In defense of the chief
As a person who has tried to always support the Fort worth Police Department which is charged with my safety, and whose taxes pay for the upkeep of that department, I find most of the criticism of retiring chief Jeff Halstead unwarranted.
By its nature the police department is a quasi-military unit. During Halstead’s tenure there have been many incidents where he has had to remind the officers who is in command. We have seen many of the officers react negatively to those actions. The public has seen the chief bend over backwards to accommodate the citizens with complaints, and the officers have had his support as human errors have occurred.
Most of us see that one organization charged with mediation between the officers and their commanders would be a more positive thing. Three different groups seem to be more divisive.
Those of us who support our police officers and what they do would like to see more unity in the department and less in-fighting and criticism being hurled at the command staff and at each other.
At any rate Chief Halstead is retiring and needs to be allowed to go with dignity. The harsh words are un-necessary.
— Wanda Conlin, Fort Worth
Why Davis failed
It is being reported that Wendy Davis and her campaign staff are puzzled that she failed to move Texas women to her side (Star-Telegram, Nov. 7). After all, the cornerstone of her campaign was to empower women in business and health care.
Examining her approach to health care, which includes a right to abortion on demand at any point in the pregnancy, might give a clue as to why she failed to connect with women.
Since the ruling on Roe v Wade, at least 50 percent of babies aborted were female.
How can the deliberate killing of unborn females be considered supportive of women?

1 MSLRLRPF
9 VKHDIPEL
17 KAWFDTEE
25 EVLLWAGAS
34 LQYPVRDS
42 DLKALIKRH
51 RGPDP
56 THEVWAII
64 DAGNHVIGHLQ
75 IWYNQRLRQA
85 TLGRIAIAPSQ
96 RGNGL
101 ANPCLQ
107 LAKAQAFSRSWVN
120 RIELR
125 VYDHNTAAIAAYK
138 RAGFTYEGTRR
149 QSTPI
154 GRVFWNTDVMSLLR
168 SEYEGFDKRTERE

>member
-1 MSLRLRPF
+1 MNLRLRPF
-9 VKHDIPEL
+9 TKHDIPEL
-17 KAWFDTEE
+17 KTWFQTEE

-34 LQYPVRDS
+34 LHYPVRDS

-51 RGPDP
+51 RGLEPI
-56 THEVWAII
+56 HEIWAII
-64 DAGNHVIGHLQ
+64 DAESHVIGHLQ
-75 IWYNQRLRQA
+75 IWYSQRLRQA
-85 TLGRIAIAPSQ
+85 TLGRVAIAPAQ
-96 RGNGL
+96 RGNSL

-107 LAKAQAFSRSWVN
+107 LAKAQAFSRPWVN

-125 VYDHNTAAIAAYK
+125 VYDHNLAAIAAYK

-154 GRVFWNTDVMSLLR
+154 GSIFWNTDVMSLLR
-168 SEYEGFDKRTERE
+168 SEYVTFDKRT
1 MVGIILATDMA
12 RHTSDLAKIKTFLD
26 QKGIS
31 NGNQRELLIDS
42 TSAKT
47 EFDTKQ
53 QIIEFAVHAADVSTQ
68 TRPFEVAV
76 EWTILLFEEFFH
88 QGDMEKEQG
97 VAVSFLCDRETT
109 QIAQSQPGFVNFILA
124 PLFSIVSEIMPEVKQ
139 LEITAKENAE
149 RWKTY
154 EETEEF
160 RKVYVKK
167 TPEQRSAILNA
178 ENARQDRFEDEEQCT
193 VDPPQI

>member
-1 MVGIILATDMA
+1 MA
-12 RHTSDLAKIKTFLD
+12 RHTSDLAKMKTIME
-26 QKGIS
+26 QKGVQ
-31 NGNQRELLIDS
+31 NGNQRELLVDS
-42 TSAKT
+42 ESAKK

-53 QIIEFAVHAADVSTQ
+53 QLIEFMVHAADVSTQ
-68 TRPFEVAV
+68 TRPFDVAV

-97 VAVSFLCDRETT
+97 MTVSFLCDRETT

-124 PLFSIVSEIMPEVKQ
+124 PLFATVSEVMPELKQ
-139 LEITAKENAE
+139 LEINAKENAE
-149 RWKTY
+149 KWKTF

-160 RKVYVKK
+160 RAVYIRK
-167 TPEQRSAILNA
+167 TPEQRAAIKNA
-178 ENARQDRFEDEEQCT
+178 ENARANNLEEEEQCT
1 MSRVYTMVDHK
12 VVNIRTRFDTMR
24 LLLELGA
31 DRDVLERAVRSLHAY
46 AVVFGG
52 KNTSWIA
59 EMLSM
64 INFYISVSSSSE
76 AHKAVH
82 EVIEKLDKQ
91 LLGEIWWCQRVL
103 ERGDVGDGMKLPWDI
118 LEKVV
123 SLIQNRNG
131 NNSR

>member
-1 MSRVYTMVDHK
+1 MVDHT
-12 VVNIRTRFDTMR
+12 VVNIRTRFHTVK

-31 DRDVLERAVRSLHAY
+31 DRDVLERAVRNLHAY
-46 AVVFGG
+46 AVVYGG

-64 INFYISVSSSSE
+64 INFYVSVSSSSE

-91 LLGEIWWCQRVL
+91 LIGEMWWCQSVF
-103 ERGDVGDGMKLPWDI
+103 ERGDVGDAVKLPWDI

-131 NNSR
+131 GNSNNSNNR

Perhaps Texas women looked at Davis’ healthcare plans and questioned what she proposed and supported was really beneficial.
Davis failed to connect with Texas women because are not the mindless people the Democratic Party thinks they are.
— Don Brignac, Arlington
Missing the story
TCU’s standings, the French landing on a comet or memos predicting a win-less Wendy Davis were all bigger stories than Jonathan Gruber.
He didn’t make front page news in spite of him being the architect of Obamacare, calling the American people “stupid” and admitting the lack of transparency worked in favor of passing the ACA.
Had anyone from the Tea Party said these things, they would have been verbally flogged to death in the liberal media.
It is one thing to imply one is stupid due one’s lack of information, but it is serious deception to knowingly withhold information to attain one’s objective.
Apparently, Mr. Gruber and this administration are birds of the same feather.
— Jean King,
From the front page of the paper: “Asserting his [Pres. Obama] authority to enforce the nations laws with discretion.” (See: President will defy GOP, go it alone on immigration,” Friday, Nov. 14)
Let me state categorically that no such authority exists.
The only thing the Constitution says is this: Art. II Sec. 3 (4) — “He shall take care that the laws be faithfully executed.”
Additionally, we must note that his chosen vehicle for carrying out this travesty is the executive order which is not even mentioned in the Constitution.
To write law and/or selectively enforced laws in this manner is obviously unconstitutional and clearly constitutes an impeachable offense.
To even argue otherwise is to deny the English language and defy common sense.
Democrats should be careful, the next president with a pen and a phone might be a Republican!
— David R. Calvert,
Letters should be no longer than 200 words and must have a full name, home street address, city of residence and both a home and daytime telephone number for verification.
E-mail (preferred): firstname.lastname@example.org; Fax: 817-390-7688
Regular mail: Letters to the Editor, Box 1870, Fort Worth TX 76101